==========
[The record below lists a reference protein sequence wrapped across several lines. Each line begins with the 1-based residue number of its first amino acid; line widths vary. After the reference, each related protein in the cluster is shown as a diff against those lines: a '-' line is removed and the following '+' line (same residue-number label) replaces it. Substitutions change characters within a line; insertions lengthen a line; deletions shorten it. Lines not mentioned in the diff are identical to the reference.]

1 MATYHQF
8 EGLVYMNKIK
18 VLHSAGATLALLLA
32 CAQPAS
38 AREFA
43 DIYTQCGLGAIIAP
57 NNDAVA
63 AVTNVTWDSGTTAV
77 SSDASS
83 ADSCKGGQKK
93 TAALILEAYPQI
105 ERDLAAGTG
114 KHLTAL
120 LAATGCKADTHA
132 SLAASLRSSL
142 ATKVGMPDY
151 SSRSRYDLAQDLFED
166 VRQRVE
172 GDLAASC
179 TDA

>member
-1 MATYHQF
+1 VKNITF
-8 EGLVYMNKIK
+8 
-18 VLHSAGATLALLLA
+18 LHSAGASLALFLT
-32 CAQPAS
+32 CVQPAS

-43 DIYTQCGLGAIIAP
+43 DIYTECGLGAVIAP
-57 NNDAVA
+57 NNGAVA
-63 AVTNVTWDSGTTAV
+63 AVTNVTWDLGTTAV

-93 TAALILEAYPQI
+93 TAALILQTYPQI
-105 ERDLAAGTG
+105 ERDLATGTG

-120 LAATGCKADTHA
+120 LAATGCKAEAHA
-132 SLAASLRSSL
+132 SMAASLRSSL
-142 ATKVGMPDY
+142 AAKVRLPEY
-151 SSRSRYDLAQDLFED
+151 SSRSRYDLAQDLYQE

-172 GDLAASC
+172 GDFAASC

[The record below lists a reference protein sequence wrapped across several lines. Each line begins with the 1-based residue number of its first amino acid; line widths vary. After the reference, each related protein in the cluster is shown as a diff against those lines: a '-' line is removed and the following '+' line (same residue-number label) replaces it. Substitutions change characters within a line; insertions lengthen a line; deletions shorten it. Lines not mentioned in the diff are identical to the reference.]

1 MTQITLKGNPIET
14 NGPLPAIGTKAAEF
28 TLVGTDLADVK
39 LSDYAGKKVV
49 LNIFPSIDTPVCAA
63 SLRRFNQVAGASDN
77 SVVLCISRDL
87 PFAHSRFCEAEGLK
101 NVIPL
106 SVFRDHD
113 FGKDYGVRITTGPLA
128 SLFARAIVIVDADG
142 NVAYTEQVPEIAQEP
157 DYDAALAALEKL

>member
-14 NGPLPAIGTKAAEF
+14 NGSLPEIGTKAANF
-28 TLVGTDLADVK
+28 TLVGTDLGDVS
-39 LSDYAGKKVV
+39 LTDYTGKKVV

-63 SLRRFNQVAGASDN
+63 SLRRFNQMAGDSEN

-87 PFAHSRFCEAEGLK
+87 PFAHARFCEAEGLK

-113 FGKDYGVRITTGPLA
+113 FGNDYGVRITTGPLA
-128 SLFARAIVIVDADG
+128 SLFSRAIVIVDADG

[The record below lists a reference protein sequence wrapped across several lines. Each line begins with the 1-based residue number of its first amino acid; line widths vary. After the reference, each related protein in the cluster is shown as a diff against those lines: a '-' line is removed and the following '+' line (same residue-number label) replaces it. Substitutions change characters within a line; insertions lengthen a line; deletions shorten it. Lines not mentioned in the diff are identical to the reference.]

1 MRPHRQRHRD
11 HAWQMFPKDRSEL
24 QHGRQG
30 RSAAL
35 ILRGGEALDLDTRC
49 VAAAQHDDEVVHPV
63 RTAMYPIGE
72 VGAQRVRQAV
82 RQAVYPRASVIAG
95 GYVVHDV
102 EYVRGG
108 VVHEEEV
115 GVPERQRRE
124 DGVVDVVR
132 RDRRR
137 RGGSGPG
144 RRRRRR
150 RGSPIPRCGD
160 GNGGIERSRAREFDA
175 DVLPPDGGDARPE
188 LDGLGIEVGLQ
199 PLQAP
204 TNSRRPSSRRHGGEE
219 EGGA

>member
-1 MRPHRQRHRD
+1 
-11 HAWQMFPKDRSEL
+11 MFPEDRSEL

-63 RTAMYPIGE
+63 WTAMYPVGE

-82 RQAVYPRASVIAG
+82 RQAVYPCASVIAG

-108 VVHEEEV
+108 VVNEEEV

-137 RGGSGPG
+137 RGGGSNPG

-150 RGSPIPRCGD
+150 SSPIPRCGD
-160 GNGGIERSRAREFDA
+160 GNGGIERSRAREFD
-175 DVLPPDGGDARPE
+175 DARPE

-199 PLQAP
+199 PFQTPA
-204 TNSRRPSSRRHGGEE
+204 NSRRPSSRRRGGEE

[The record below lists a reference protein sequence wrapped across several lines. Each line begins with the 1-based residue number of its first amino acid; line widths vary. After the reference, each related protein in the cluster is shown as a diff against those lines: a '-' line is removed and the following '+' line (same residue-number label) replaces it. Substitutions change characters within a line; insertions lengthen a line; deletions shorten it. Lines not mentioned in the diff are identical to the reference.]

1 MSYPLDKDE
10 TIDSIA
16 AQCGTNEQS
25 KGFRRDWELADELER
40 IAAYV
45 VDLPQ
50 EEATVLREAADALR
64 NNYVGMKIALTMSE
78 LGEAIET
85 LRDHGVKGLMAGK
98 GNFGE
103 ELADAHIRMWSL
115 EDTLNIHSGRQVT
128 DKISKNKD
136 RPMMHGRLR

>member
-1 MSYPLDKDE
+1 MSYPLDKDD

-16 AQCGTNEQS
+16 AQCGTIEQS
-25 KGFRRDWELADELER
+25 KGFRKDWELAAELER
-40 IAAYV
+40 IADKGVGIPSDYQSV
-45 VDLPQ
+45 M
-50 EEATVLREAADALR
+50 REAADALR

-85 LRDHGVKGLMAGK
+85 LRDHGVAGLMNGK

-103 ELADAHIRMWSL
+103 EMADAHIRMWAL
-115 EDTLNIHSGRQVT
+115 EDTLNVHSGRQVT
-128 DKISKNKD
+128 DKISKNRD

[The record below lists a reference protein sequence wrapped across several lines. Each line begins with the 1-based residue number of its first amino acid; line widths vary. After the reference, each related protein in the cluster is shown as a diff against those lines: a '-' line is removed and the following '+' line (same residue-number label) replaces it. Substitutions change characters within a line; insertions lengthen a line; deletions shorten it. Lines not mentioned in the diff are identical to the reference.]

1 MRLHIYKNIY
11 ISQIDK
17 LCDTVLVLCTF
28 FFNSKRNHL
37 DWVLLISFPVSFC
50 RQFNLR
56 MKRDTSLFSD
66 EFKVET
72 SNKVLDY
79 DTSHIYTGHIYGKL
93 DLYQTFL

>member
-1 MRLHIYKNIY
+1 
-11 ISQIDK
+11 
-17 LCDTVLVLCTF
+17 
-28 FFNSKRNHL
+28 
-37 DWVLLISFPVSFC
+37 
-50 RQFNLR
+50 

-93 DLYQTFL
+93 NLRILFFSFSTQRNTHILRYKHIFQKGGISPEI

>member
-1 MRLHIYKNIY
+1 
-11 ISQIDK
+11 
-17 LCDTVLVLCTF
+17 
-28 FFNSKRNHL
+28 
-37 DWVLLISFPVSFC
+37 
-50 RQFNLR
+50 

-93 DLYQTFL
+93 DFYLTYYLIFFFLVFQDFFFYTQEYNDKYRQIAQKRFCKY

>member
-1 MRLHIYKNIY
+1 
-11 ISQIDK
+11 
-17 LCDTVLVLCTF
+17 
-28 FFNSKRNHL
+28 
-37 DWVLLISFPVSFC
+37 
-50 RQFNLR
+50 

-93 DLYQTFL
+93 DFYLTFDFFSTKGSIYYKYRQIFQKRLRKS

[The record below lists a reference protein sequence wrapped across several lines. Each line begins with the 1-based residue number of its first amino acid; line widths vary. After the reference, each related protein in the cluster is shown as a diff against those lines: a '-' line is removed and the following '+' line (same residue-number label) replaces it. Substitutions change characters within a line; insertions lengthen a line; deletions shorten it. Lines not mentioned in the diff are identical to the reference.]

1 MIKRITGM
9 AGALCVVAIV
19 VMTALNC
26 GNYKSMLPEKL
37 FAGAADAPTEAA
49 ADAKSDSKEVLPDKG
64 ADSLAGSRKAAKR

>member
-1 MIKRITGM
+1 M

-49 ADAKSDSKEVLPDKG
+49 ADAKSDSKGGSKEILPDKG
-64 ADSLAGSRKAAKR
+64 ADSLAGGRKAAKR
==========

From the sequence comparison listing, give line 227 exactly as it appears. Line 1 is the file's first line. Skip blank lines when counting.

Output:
26 GNYKSMLPEKL